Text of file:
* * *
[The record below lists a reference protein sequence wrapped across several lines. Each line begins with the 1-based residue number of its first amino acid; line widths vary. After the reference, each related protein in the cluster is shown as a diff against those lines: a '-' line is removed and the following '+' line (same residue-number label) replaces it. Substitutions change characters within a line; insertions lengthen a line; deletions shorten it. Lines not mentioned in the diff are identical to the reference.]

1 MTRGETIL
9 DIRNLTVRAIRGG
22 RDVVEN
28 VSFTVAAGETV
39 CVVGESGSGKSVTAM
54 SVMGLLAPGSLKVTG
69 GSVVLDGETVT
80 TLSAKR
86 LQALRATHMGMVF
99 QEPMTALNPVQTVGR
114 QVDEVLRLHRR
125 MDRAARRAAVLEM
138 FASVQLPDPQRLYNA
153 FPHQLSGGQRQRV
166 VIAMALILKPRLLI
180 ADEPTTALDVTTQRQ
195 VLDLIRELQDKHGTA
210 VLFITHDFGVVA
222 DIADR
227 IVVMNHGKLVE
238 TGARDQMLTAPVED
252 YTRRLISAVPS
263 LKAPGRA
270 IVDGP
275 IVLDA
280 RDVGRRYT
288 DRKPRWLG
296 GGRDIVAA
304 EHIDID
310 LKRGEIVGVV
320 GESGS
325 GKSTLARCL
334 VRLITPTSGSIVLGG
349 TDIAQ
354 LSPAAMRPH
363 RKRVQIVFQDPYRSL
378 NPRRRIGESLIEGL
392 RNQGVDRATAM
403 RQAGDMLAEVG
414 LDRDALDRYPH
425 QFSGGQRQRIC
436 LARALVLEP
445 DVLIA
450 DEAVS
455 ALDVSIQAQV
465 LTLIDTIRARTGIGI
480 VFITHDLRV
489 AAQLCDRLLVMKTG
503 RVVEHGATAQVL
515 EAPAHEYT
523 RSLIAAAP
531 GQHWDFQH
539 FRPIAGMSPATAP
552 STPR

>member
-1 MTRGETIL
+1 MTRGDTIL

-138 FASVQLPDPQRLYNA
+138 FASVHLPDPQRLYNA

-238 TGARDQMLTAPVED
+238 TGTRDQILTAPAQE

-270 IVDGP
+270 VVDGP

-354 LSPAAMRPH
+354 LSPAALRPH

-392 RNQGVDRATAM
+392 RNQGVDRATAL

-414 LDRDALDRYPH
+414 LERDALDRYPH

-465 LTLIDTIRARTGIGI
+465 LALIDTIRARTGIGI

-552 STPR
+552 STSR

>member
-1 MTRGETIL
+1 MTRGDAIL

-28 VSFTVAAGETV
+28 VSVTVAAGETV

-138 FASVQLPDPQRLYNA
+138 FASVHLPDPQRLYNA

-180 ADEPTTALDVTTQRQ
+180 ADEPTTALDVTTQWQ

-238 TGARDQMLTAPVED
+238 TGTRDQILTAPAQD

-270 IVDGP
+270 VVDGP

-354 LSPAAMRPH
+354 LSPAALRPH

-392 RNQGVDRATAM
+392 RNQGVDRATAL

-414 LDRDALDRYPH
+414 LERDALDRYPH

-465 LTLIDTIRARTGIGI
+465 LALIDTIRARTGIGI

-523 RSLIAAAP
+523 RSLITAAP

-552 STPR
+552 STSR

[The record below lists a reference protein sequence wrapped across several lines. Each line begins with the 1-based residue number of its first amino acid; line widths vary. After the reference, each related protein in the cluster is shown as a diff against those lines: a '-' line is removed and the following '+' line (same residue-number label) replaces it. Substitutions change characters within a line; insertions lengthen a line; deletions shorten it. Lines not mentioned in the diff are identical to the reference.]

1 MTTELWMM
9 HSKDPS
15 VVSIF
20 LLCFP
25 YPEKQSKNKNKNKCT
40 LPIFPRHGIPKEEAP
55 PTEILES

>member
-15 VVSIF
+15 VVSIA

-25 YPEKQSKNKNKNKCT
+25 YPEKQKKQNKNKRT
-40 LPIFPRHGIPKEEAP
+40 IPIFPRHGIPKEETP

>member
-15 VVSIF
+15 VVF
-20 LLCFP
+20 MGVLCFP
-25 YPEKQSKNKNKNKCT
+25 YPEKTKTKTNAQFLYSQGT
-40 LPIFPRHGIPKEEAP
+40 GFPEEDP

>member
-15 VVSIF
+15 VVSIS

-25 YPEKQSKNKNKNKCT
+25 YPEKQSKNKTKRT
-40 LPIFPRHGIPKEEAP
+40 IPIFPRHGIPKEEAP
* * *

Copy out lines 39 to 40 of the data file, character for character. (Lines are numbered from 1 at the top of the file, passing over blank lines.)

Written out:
392 RNQGVDRATAM
403 RQAGDMLAEVG